What happens when we spend a generous number of years doing creative work without ever realizing a need for community? What if—after hearing time and again that in order to thrive in creative work, we are required to inject ourselves into these communities—we find them completely devoid of any value to the progression of our work or our life’s general wellbeing? Or, what if, by particular circumstance, we just don’t enjoy being at such close distance to others in our industry?

The emergence of a new creative class has found residence in all of our dominant social sectors—digitally-speaking and otherwise—with communities of artists and the like growing in earnest. And, as a person whose career deeply roots within this sector of the world, I’ve never been more inspired by the collective effort we’ve wielded into securing a foothold towards a more creatively-empowered culture. I could speak at length about my excitement for—and my general optimism surrounding—the evolution of this new creative class.

And, although both statements are true, I think it’s worth bearing in mind that with any cultural movement rising in prominence, there exists an attachment of myths and narratives that travel just as quickly with them. One of these myths—although not always explicitly communicated—is the implication that we have some sort of unspoken obligation to a creative community.

In the adolescence of my own career, I devoted an exhaustive amount of time in search for a community—under the notion that I was, in some capacity, expected to. After having attended a plethora of meetups, creative gatherings, networking events and the like, I’ve mostly found myself leaving each time riddled with a sense of social anxiety, a little more than a blur of confusion, and an amassed stack of business cards finding themselves untouched in the sleeves of my back pocket until their inevitable disposal.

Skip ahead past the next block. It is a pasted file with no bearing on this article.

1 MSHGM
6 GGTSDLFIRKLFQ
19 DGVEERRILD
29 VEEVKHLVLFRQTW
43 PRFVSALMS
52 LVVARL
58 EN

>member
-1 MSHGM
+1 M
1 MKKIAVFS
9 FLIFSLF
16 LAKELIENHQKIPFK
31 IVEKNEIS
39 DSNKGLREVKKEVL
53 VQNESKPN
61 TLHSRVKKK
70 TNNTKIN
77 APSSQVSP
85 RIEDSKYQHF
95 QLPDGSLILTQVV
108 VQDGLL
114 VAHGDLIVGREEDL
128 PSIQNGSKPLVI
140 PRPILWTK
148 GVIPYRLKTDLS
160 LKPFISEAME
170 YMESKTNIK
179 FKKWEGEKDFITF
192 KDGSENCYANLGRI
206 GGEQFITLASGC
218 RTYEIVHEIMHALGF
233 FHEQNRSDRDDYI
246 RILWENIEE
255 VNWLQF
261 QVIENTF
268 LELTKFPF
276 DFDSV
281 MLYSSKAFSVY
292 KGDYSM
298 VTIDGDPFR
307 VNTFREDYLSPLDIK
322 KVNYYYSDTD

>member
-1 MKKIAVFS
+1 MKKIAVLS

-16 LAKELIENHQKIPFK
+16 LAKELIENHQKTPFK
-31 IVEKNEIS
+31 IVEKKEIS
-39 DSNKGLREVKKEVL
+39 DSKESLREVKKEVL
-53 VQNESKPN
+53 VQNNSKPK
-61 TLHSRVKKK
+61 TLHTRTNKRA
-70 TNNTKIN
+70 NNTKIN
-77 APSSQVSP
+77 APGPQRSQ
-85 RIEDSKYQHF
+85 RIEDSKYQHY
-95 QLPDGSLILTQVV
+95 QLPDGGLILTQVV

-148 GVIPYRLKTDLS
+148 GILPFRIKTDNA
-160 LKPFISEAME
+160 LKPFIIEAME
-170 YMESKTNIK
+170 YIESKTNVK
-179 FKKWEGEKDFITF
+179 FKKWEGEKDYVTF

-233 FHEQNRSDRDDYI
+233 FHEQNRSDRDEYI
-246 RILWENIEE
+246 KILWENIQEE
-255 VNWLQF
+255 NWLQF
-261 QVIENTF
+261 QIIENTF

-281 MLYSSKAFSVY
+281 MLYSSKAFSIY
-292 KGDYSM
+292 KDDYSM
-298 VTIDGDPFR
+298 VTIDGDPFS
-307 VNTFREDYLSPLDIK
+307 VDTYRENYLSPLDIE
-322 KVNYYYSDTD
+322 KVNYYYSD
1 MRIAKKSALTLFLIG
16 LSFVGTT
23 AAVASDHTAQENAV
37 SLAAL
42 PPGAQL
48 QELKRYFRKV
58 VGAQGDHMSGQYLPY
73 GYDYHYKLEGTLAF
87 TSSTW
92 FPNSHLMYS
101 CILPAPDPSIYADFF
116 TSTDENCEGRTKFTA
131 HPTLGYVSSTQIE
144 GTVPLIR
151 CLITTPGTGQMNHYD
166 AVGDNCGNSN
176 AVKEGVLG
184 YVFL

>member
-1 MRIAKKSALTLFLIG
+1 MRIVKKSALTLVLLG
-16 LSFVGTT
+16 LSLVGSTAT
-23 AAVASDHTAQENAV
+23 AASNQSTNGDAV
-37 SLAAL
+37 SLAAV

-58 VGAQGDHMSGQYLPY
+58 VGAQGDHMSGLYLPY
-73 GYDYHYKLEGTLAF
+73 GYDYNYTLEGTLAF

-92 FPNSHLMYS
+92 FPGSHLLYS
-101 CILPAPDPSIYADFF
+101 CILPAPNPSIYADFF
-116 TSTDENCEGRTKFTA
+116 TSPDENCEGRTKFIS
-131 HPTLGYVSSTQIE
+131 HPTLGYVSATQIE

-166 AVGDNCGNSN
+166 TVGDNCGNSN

For context, I do recognize the importance of absorbing from others. In fact, it’s been the very backbone of my career and an integral part of my life. A daily, active effort to honor that philosophy keeps me sane. I also recognize that, for many others, fostering this characteristic looks rather differently (for instance, participating in aforementioned gatherings). The truth for me, though, is I’ve never garnered much usefulness from meetups. It could be a missing element of structure and organization that I recognize, a general sense of vagueness that inhabits these events or, simply, it could be the reality of my introverted nature.

In any case, I suspect there’s a number of you who also identify with these realities. And, for those who contend, I’d like to think, similarly, you also find conversational liberty elsewhere. Fulfillment in lessons, meaning, and appreciation for my work are materialized in day-to-day interactions—interactions with friends who aren’t confined within the creative ecosystem. These are the people who discover purpose outside of my own; who find no liberty in expressing themselves through the written word, a camera, or a paintbrush. People who aren’t constantly pigeonholed into an internal obligation to create art.

Rather, I’ve found to absorb work ethic from those who labor with their physical hands. To learn resilience from those who’ve passed the threshold of their forties, amassing various occupations to provide for their loved ones. Patience from those who find themselves just at the birth of realizing their dreams. Dedication from those who’ve committed their years to societal service.

In other words, there is no such thing as a blueprint to blanket and navigate our creative nature. Create if it’s a means to make sense of your life and understand the chaos of the world around you. Create if it’s an internal necessity for your mental wellbeing. And, if you find any liberty in this realization—despite how trite it may sound—you have permission to create without obligation to community standards. To do things a bit more unorthodox; to exist a little more quietly in your ecosystem. Whatever your reason to create, write, shoot, or design, just remember you are ultimately doing it for your fucking self. And you’re allowed to learn things on your own terms. There’s much more to observe outside the realms of your profession.

Because, at day’s end, it isn’t our occupations that hold us together, it’s the reality that people—no matter our career paths—find connection and authenticity through the idea that we’re all doing our best to hold things together in hopes of nothing spontaneously collapsing.